“All rise,” the bailiff calls, and the people packing the rows of Court 16 at the Harris County Criminal Court shuffle to their feet. Judge Darrell Jordan strides in, a 41-year-old man in black-framed glasses, his robes fluttering behind him before he stops abruptly in front of an American flag and begins to recite the Pledge of Allegiance.
Jordan calls out all 92 names on his early-July docket, marking attendance and asking each defendant how to correctly pronounce their names. He reminds them not to talk about their cases; that’s not what he’s here to discuss.
Each of the defendants is awaiting trial for misdemeanor crimes ranging from trespassing to DWI to theft. Although the judge won’t be seeing everyone—some will make plea deals, others will reset their court dates—he’ll bring about a dozen out, one at a time, for a face-to-face, before resetting their bail, which is his job today.
The first defendant, a skinny man in orange, is brought out. Charged with stealing several necklaces, which together cost less than $750, he has been in jail for three days. The bail set when he was admitted, according to a schedule used by the county, was $2,500. He’s still in jail, though, because he can’t afford to pay it or bond out.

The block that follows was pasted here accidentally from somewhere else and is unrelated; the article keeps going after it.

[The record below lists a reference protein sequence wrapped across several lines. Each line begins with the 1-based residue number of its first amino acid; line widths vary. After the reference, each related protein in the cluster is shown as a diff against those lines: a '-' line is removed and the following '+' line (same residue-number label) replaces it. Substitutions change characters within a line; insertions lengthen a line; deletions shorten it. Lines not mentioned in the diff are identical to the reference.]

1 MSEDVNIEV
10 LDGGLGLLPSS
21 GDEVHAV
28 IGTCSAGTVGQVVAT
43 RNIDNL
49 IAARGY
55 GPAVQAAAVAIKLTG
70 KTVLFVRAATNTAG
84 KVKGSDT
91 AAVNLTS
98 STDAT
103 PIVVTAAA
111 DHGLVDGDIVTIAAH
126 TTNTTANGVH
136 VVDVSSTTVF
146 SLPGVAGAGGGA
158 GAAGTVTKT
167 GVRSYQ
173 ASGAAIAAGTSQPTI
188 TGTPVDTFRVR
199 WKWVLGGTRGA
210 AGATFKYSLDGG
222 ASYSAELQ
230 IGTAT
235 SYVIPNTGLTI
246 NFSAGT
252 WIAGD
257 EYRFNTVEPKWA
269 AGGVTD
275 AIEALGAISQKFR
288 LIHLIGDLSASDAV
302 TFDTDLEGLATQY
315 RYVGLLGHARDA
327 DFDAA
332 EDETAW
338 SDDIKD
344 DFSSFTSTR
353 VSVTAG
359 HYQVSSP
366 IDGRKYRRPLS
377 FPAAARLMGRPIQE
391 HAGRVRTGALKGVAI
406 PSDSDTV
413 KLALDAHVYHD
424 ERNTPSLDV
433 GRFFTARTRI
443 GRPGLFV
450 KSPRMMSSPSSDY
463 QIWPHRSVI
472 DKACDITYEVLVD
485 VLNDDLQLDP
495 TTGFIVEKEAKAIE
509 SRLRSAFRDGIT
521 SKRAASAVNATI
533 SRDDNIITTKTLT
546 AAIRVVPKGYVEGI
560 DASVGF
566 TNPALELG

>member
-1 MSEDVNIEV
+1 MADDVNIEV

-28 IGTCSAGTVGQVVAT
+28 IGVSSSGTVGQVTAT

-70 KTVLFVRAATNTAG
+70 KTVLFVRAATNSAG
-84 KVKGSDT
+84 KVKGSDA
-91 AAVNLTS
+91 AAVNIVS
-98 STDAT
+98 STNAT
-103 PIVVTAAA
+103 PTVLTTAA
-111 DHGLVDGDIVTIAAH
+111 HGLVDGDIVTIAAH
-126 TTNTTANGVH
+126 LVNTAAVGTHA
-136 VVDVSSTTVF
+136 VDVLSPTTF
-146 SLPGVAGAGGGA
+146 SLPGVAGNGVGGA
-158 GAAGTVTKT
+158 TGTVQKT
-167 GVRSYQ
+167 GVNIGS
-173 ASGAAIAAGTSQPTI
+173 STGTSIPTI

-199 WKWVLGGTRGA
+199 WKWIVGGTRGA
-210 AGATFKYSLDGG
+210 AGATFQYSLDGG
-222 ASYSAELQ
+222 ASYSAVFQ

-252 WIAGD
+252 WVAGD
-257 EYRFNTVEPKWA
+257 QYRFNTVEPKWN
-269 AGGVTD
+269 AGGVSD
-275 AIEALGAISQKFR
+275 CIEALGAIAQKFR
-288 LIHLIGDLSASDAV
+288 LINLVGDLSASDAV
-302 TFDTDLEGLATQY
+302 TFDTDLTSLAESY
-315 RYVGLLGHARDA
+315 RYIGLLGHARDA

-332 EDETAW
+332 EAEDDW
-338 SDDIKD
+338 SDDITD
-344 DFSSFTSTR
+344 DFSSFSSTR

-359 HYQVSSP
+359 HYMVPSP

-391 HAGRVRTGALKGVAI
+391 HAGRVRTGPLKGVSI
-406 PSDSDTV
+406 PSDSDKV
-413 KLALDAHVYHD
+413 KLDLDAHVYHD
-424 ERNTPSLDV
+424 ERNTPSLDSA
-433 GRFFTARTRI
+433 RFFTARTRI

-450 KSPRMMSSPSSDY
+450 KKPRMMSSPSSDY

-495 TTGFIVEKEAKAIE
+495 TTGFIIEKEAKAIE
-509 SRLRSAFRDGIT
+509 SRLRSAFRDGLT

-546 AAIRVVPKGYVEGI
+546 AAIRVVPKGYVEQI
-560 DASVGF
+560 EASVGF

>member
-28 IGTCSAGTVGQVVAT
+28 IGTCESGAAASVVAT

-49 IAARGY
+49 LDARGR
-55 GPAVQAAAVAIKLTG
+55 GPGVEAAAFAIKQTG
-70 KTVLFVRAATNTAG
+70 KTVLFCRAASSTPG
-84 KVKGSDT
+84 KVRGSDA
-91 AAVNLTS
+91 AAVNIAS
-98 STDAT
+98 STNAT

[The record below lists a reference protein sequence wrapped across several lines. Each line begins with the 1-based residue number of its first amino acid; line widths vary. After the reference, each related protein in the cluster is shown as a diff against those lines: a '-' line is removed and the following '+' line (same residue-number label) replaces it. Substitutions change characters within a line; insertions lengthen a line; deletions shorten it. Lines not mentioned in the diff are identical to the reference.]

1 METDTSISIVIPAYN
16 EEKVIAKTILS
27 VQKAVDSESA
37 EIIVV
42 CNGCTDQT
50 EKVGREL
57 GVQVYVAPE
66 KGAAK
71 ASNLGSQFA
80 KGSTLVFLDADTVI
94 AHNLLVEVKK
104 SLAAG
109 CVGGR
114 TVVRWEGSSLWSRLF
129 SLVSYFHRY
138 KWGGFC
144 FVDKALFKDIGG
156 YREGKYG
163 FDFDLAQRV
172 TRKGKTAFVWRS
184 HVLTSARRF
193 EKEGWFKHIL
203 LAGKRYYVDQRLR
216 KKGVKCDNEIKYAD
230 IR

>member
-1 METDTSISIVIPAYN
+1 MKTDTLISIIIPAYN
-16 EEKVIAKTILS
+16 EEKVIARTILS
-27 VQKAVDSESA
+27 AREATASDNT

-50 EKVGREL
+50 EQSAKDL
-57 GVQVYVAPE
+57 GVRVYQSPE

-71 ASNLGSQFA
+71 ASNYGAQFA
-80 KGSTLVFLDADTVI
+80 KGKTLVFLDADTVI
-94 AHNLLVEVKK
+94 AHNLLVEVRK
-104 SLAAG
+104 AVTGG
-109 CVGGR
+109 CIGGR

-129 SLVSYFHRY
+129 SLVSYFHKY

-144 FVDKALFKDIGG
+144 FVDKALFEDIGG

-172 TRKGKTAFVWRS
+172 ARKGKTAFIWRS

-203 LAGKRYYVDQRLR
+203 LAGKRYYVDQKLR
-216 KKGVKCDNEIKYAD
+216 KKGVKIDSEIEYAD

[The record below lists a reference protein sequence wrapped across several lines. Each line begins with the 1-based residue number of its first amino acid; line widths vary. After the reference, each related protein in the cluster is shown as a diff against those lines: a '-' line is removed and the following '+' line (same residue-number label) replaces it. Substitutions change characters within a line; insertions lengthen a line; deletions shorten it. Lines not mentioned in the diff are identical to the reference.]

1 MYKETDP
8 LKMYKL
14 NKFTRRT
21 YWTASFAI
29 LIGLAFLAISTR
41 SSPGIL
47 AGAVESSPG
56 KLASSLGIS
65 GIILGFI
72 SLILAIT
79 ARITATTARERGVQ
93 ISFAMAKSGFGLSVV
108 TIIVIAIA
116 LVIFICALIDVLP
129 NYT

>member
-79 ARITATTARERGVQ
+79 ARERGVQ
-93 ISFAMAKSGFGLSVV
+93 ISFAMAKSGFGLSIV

“We’re going to issue a PR bond,” the judge tells the man, meaning he can walk out without paying a dime because the judge will accept his word that he’ll show up to his court date.
A law intern working with the judge pipes up, mentioning the man’s lengthy list of prior arrests and convictions.
“That’s okay,” the judge replies.
A look of surprise flashes across the defendant’s face, and he takes a second before stammering, “thank you, sir,” as the bailiff leads him back out to be processed for release.